The Maryland Department of Natural Resources has launched a new awareness campaign to reduce striped bass (rockfish) mortality during the summer fishing season.

High water and air temperatures as well as low oxygen can cause fish to become sensitive and stressed, with increased mortality during catch-and-release fishing. Larger striped bass (24 inches or larger) have the most difficulty surviving with these conditions.

A color-coded recommendation system will now advise anglers of fishing conditions, helping them plan fishing trips up to seven days in advance.

Any day you can fish is a good day in my opinion. The best way to reduce latent mortality of stressed out fish, other than catching only keepers, is to reel in fish quickly to limit their struggles. If you reach your rockfish limit, there are plenty of catfish and snakeheads to keep you active. They both fight just as hard or better than rockfish.

It’s also best to keep fish in the water at all times and handle them as little as possible to protect their protective slime coat. If the hook is deep and not easily removed, cut the line and leave the hook in the fish. The less time the fish is on the line, the better its chance for survival.

The DNR will monitor temperature forecasts and announce a general recommendation each day during the months of July and August, using the following advisory system:

Red: Air temperatures are forecast at 95 degrees or higher. Anglers are encouraged not to fish for striped bass after 10 a.m. and should target other species of fish.

Yellow: Air temperatures are forecast at 90-94 degrees. Anglers should use extreme care when fishing for striped bass; fish should be kept in the water when caught and released on these days.

Green: Fishing conditions are normal. Proper catch-and-release practices are encouraged.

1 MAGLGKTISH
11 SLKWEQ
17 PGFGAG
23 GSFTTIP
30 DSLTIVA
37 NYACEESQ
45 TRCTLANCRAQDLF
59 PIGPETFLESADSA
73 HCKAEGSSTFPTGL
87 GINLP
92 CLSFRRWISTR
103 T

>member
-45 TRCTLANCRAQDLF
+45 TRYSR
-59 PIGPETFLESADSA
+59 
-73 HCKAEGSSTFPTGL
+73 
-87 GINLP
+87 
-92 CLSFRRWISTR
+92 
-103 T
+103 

Announcements will be sent through department emails, social media postings, and other informational media.

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CCA news

The Coastal Conservation Association of Maryland has organized its first Chesapeake Clean-Up Week for July 7-13 in the form of a photo iAngler tournament. The event will run like a fishing tournament, but instead of submitting fish, participants will submit a photo of their catch of trash. The more photos that are submitted via iAngler, the more chances to win a pair of Costa Sunglasses, Engel coolers, and other prizes. Registration is free via the iAngler.com app.

John Page Williams, a senior naturalist for the Chesapeake Bay Foundation, will talk about expanding fish habitats and bay grasses on Thursday, July 11 at the Kent Narrows Chapter meeting of CCA at Fisherman’s Inn in Grasonville. The meeting, open to the public, begins at 6:30 p.m.

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Fishing report

The best fishing areas in the Chesapeake Bay now are cool, oxygenated areas with underwater points, hard bottom, drop-offs, and schools of baitfish. Because of low oxygen conditions in the deep channel waters from the Bay Bridge down to the state line, it’s probably best to avoid fishing deeper than 30 feet. On our east side from the Bay Bridge south to near Hooper’s Island, avoid fishing deeper than 20 feet.